Infantry Combat Equipment (non-firearm): Vests, Body Armor, NVGs, etc.


MwRYum

Major
These drills have 0 practical use. I don't know why China keeps doing these kinds of training.
This is the kind of things that recruiter won't tell you but universally does once in.

Or perhaps because the Sino-India "skirmishes" has been knuckles-and-legs-and-stick-and-shield affair, even during the tense period of the last 12 month, you think that the basic craft can be ignored?

Who could guarantee that it won't go hot this afternoon because Modi need to have the ratings up by 10%+?

Or who could guarantee that Sleepy Joe decided that "US need to go all the way" to make China yield?

Even with all the fancy gear, it's always up to the infantrymen to carry the final yards and finish the job.
 

Sunbud

Junior Member
Registered Member
Doesn't matter how much high tech big budget gear you have. Infantry will almost always have to close with the enemy to finish the job. Rifle, grenade and bayonet. Often in a more brutal and desperate struggle than we see in these drills, but that is how its done.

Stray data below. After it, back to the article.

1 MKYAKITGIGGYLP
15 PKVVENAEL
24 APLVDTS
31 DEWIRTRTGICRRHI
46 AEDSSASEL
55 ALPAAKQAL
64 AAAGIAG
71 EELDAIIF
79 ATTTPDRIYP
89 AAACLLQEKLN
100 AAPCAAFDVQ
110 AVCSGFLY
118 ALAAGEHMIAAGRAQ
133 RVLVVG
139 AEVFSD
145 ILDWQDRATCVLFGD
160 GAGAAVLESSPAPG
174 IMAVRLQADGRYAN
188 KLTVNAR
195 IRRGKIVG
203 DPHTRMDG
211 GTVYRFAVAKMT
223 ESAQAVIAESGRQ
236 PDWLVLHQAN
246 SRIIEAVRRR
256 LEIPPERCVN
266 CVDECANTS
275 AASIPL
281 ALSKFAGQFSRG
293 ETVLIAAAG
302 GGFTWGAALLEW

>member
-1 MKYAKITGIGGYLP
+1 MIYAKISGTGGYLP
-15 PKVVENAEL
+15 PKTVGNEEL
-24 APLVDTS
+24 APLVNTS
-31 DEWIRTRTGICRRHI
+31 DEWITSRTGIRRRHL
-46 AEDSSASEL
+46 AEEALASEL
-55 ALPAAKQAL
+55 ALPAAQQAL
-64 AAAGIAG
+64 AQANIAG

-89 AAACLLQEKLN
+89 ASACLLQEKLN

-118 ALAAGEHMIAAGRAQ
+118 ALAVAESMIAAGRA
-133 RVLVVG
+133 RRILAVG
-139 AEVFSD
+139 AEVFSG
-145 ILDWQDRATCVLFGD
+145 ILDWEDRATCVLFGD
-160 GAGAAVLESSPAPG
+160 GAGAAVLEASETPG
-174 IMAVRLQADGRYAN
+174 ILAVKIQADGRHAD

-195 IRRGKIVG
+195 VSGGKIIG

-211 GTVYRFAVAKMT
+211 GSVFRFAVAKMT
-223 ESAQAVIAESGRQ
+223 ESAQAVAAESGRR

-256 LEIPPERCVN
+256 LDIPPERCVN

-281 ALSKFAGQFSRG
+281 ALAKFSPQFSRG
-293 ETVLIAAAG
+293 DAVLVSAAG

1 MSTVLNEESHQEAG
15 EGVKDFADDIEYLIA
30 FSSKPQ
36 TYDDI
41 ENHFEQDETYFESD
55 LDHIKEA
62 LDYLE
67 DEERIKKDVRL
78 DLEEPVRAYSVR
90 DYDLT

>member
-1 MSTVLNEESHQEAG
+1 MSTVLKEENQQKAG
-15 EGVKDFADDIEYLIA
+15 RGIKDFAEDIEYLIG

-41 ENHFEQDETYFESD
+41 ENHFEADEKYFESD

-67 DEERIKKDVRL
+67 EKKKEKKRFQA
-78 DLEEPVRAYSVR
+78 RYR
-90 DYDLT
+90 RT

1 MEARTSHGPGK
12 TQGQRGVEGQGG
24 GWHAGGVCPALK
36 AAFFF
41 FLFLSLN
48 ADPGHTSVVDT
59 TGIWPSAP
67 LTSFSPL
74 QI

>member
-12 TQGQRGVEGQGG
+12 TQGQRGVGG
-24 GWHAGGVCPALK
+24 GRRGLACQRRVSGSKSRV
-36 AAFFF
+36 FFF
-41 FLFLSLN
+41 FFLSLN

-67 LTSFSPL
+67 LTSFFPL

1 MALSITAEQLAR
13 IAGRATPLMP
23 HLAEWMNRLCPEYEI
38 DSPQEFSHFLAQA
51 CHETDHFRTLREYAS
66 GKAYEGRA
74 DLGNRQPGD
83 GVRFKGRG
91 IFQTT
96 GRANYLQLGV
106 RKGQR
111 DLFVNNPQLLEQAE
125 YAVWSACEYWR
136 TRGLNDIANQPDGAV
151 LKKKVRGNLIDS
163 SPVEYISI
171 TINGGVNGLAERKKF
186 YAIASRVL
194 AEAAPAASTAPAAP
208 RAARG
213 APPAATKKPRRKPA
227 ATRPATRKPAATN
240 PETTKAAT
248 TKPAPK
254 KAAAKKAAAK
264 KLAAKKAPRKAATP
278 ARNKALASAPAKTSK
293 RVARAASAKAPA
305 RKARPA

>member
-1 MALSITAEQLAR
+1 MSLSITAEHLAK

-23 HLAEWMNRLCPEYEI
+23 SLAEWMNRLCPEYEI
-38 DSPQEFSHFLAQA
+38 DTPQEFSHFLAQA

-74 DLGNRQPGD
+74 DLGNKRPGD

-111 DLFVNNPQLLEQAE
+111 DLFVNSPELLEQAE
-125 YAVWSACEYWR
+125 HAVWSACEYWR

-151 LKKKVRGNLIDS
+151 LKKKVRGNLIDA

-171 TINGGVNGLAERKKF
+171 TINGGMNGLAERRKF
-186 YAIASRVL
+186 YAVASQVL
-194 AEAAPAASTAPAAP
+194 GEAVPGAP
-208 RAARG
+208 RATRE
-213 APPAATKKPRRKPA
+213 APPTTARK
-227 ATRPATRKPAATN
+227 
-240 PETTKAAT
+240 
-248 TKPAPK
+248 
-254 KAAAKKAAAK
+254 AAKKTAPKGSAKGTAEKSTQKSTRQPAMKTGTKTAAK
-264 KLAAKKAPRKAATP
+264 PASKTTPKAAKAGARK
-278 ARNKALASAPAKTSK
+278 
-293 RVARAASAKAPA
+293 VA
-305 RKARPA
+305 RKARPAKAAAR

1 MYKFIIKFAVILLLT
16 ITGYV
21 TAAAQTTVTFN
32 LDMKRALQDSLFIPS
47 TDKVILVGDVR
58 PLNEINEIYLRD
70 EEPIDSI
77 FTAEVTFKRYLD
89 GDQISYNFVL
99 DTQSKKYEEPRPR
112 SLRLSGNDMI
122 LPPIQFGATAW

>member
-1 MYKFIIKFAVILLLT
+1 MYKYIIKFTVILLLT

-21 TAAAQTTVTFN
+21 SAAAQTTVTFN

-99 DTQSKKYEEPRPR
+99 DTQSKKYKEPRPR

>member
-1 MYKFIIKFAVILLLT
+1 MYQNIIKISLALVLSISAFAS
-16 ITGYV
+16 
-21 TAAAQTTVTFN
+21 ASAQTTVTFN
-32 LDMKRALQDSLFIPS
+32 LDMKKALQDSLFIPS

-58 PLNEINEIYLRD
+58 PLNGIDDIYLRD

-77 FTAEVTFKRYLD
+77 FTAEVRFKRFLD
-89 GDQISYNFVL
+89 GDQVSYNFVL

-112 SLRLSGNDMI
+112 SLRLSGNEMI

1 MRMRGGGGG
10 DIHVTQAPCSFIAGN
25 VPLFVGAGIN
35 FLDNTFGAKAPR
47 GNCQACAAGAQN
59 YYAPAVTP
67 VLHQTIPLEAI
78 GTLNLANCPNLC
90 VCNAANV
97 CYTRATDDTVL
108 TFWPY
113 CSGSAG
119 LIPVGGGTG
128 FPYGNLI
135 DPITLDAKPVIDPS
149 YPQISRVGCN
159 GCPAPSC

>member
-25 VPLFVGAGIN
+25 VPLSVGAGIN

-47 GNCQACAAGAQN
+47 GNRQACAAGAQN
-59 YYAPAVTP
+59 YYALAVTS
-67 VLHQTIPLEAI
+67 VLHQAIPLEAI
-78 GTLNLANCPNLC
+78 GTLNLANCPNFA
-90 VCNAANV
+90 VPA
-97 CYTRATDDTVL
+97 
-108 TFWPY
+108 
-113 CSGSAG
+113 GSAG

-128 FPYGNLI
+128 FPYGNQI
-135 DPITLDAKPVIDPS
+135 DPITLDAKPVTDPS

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But the. Again we’ve never seen a proper documentary that follows PLA recruit training in any sort of detail. They normally only show the first few days of receiving and familiarising the recruits, and a few snippets of range practice and obstacle course. We are not shown the rest like camouflage, going on exercises, assaulting an enemy position, punishments for failing a room or weapon inspection, conducting ambushes, CBRN Warfare etc. PLA recruit training is near enough 6 months, it should be relatively comprehensive. And this is of course excluding continued learning, training and professional development which the PLA places emphasis on throughout a soldier’s career.